In the commentary on the DVD, Giovinazzo admits he was greatly influenced by both Scorcese's Taxi Driver and David Lynch's Eraserhead, and both those influences can be seen here--the former in Frankie's climactic bloody rampage, and the latter in the Dunlan's mutant baby. A $140 hand puppet based loosely on the friendly alien from Spielberg's E. T., the baby's odd looks and otherworldly squeals turn Frankie's domestic life into a waking nightmare. Giovinazzo says he might not show the baby were he to make the movie today, but added to the heightened reality of other scenes, I thought it worked.
Picked up for distribution in 1986 by Troma Pictures, Combat Shock flopped on its initial release, partly due to MPAA-required cuts and the mis-marketing of the flick as a Rambo-style actioner by Troma. It gained a second life on the underground VHS tape-trading circuit, though, and its international notoriety enabled its director to move to Berlin and make movies there, sadly unseen by most of us stateside.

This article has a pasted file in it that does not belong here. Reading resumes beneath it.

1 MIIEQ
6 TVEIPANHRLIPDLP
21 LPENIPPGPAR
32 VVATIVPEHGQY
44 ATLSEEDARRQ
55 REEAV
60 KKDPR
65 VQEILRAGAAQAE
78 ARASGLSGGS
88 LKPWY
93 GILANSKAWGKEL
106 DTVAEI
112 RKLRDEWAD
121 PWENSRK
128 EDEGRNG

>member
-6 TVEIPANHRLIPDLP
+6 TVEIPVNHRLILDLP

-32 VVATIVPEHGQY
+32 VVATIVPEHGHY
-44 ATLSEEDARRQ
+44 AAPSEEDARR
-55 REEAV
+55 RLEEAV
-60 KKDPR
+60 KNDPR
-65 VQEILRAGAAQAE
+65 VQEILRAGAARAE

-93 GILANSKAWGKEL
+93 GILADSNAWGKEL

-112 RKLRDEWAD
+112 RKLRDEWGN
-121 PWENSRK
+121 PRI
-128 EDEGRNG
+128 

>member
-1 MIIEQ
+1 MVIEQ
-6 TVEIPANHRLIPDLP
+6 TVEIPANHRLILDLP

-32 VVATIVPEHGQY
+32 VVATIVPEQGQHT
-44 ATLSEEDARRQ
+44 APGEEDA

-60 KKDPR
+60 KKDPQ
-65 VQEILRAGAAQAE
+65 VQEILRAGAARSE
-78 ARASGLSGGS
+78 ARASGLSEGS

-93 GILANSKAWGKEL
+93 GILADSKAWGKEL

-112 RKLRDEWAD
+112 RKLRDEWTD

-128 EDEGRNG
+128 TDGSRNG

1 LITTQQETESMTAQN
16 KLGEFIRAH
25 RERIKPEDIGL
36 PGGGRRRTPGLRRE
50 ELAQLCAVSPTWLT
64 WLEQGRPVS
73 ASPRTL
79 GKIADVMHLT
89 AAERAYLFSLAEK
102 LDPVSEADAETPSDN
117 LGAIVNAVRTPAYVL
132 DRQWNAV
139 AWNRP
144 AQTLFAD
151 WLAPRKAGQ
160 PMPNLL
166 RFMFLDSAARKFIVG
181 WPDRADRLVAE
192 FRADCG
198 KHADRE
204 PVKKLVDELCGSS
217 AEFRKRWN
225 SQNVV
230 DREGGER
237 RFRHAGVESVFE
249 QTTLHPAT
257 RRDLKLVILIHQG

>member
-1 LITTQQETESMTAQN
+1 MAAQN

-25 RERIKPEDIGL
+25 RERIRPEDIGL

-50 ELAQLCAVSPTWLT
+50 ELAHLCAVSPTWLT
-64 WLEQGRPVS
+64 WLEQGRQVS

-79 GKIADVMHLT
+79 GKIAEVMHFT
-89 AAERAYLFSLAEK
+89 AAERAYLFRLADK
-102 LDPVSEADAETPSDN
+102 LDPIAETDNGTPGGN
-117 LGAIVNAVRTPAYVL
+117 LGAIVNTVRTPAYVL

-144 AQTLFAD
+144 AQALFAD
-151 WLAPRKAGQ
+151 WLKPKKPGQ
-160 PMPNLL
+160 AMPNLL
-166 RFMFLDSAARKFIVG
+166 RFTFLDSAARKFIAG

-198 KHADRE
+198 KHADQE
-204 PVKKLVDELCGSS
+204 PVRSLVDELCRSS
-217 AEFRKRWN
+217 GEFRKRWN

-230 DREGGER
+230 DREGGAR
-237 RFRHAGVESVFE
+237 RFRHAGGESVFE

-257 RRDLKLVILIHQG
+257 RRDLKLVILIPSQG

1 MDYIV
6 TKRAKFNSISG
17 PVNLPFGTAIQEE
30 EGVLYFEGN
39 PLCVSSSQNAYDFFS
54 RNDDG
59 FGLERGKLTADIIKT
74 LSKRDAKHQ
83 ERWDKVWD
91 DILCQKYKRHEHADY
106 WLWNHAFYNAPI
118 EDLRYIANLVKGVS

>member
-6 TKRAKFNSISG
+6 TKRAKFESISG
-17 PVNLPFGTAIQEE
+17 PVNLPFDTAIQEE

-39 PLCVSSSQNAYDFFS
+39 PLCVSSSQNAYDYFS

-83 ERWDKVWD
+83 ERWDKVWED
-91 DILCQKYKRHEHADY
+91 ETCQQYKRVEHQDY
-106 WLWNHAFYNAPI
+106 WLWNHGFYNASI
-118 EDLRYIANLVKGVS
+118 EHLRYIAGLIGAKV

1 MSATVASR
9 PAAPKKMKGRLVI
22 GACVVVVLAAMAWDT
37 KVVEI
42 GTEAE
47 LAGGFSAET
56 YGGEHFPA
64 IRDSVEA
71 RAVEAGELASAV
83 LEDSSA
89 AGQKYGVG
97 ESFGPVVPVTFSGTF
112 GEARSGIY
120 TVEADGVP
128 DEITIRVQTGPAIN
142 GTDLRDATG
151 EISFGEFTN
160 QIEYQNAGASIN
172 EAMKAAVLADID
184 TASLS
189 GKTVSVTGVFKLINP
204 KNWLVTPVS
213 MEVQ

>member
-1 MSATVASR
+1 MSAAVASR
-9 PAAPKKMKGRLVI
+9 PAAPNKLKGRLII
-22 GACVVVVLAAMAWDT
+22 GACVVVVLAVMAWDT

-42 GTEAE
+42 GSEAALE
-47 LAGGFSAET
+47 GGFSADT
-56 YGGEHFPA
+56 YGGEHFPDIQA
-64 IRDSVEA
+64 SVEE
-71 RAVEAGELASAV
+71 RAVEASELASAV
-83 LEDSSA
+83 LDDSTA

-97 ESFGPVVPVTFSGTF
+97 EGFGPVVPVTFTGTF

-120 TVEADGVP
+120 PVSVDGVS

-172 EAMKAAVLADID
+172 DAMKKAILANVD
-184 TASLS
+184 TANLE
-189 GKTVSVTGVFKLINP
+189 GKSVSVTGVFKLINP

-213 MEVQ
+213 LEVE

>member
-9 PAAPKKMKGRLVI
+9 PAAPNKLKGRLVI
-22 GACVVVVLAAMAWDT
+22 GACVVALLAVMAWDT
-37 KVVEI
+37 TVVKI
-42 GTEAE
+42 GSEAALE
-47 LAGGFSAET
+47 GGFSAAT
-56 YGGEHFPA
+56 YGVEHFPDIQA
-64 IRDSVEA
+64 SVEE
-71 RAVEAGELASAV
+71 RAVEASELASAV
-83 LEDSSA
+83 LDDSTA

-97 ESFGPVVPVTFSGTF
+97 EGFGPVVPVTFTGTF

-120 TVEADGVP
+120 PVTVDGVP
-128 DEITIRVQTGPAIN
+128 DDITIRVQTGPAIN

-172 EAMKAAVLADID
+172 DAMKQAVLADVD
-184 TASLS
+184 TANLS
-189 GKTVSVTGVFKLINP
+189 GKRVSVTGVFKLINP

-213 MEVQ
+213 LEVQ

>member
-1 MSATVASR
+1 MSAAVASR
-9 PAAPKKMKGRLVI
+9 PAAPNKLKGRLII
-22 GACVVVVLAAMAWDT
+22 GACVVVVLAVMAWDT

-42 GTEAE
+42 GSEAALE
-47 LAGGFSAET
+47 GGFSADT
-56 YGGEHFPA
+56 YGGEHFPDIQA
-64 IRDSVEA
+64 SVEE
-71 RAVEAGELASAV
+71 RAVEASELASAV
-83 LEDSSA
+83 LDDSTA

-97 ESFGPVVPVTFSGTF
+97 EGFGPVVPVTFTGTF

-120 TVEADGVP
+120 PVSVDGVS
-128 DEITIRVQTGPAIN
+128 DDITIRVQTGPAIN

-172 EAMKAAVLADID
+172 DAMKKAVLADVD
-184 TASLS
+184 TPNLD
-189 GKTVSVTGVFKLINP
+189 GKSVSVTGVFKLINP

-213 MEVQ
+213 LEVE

Making up for its initial fumbling of the material, Troma has made Combat Shock the flagship of its new TROMASTERPIECE DVD Collection, and have done a stellar job of it. The 2-disc set includes both the theatrical release version and the director's cut American Nightmares version, which of course includes more gore and weirdness. The theatrical version includes commentary by Giovinazzo and Jörg Buttgereit, director of the infamous Nekromantik. Though Buttgereit had nothing to do with Combat Shock, he and Giovinazzo are best friends, and the warmth between them comes through in the commentary. The track itself is full of interesting anecdotes, technical tidbits, and comments on the actors--all worthwhile, entertaining stuff.